The 48-year-old doesn't have a passion for racing, or even for running. In fact, Guli considers herself "a bad runner," she tells CNBC Make It. "I get injured all the time, and I'm old." She runs for one reason: to raise awareness of the world's water crisis.
Running marathons is "my way of representing just how big this water crisis is," says Guli, an Australian corporate-lawyer-turned-activist who founded Thirst in 2012 to educate the next generation about the importance of water conservation. Her organization collaborates with over 1,000 schools, has hundreds of volunteers teaching its education programs and has graduated more than 1 million students from its programs.
Beyond raising awareness through her 100-day running initiative, she hopes to meet with communities directly affected by the water shortage around the world to better understand both the crisis and how to solve it.
From New York, Guli will head to Europe, and then Uzbekistan, India and China. She'll run across parts of the Middle East, Africa, Australia and South America before finishing her 100-day challenge back where she started, in New York City, on February 11, 2019.
If Guli goes through with her plan, she'll run 2,620 miles in 100 days. It won't be the first time she's pulled off something physically extreme: In 2016, she ran 40 marathons across seven deserts on seven continents in seven weeks. In 2017, she upped the ante and completed 40 marathons in 40 days.
But "even that is not enough," she says.
"I talked to a lot of people about what it means to be committed to something and I realized that to achieve anything — especially to achieve big things — we need to be 100 percent committed to them, and so the idea came up about running 100 marathons." In early 2018, the ultra-runner and water activist teamed up with Colgate, who is sponsoring her "#RunningDry," initiative.
The NYC Marathon, which she finished alongside 52,700 other runners, is the only organized run she's completing. She'll do the other 99 on her own time.
"What normally happens is that I often start running alone," says Guli. But over the course of the the 26.2 miles, community members tend to join in and run alongside her, making her "feel a bit like Forrest Gump."
Ideally, Guli will start and finish her marathon in the morning so she can dedicate the afternoon to meeting with community leaders and organizations, visiting schools and engaging with the locals. But, thanks to her busy travel schedule, she'll never have a consistent routine.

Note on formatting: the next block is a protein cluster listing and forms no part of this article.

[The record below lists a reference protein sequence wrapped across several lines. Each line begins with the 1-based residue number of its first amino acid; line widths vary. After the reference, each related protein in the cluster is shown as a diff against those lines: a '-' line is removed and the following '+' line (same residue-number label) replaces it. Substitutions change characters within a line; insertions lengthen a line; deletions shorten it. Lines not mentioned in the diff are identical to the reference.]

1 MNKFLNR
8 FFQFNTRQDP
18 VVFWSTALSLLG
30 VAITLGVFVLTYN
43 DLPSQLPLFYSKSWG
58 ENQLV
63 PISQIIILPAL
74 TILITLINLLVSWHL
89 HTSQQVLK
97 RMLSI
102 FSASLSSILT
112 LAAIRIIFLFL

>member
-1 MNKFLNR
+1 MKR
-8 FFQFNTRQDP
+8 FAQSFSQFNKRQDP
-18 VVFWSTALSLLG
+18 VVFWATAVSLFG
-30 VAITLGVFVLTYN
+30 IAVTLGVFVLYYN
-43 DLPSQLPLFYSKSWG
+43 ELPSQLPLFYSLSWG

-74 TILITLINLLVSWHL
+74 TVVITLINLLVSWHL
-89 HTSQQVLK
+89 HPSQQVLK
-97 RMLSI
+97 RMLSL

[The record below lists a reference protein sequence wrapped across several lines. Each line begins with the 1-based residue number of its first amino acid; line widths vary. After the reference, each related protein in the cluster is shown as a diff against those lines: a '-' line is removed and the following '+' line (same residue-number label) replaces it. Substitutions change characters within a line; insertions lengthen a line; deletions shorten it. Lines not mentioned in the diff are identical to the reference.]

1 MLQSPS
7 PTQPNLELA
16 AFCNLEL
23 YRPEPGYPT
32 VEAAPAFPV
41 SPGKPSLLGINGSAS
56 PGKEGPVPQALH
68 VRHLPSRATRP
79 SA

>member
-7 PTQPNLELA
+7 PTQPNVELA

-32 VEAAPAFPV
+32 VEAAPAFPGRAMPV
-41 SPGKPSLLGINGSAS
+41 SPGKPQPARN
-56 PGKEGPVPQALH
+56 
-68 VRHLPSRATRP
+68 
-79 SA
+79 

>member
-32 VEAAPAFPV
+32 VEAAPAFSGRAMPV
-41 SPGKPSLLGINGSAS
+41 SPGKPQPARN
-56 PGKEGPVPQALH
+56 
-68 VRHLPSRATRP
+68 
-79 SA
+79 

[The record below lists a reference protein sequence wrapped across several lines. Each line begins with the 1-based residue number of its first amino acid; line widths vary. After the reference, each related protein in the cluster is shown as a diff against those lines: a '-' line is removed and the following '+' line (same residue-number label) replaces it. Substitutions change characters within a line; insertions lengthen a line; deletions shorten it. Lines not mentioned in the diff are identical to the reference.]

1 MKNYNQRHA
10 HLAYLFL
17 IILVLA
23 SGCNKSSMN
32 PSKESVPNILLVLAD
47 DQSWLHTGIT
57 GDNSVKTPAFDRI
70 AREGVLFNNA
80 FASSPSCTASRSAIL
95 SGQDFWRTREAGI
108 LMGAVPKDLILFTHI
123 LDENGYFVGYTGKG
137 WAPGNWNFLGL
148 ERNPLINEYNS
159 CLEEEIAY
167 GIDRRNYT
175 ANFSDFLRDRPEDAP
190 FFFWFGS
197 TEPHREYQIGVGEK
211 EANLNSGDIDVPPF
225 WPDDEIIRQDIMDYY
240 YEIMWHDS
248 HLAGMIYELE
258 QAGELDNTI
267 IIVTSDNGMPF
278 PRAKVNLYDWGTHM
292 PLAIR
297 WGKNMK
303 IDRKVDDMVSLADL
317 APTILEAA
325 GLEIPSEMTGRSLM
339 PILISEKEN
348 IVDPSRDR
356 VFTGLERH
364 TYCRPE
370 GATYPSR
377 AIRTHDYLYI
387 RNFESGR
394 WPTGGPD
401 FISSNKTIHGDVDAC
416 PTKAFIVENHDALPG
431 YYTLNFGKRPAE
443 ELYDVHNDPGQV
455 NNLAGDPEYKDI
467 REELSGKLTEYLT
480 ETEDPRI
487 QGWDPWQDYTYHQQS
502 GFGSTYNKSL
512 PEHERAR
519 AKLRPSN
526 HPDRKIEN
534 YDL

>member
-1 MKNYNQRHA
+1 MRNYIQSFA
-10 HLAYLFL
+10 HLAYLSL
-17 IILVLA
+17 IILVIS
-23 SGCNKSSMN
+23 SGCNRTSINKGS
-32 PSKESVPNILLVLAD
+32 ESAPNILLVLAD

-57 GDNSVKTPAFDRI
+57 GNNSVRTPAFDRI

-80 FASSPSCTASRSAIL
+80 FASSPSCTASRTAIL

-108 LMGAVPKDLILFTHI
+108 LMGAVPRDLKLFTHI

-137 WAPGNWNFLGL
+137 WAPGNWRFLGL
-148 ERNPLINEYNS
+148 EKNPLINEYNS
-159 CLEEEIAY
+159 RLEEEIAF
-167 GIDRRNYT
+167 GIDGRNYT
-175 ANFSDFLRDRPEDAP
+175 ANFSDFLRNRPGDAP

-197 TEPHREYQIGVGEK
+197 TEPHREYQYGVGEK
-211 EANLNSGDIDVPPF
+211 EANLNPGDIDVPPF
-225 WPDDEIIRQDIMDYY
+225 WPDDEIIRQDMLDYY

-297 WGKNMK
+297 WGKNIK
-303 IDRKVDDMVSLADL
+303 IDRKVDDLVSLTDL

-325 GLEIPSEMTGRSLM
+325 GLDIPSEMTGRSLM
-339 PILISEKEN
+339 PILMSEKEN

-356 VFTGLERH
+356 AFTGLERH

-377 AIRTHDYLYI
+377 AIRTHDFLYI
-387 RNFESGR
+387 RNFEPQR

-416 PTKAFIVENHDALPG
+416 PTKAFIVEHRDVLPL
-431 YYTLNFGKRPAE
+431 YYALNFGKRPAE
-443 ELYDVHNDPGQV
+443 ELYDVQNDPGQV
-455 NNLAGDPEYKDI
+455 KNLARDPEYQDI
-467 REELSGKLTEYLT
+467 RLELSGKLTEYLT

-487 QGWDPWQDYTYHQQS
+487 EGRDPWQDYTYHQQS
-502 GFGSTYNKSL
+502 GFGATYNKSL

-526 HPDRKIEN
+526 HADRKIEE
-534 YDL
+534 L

"Sometimes, like in Australia, when we land at 3:30 in the afternoon, we'll have to start running after 3:30 p.m. and finish before midnight," says Guli. "There are a huge number of logistics."
While she admits to being "totally terrified about the whole thing," she remains focused on her goal. "The thing I'm most afraid of is not affecting the change I dream of — and that's solving our water crisis."
In 2015, the World Economic Forum ranked the water crises as the biggest threat facing the planet over the next decade. "In many countries, we are using water faster than nature can replenish it. We are reaching a breaking point," the Thirst website notes. "Without changes in behaviors and business practices, by 2030 demand for water will be 40 percent greater than supply."
The response to her activism hasn't all been positive, Guli says. "I've had a lot of people tell me, 'You're not an athlete. How can you possibly do this? Nobody's ever done it before. You can't do it. Who are you to think you can run 100 marathons and change the world?'"
But she generally shrugs off the criticism. "There are a lot of people out there who will tell you the negatives. I think that it's easy to listen to negative voices if you want to find excuses — but nobody who ever changed the world listened to those excuses. Nobody who ever did a marathon listened to those excuses. Nobody who ever achieved their dreams listened to those excuses.
And her response to skeptics is to tell them "a couple of things," she says. "The first is: Watch me. The second is: Yes, I'm crazy. But sometimes crazy changes the world."
Like this story? Subscribe to CNBC Make It on YouTube!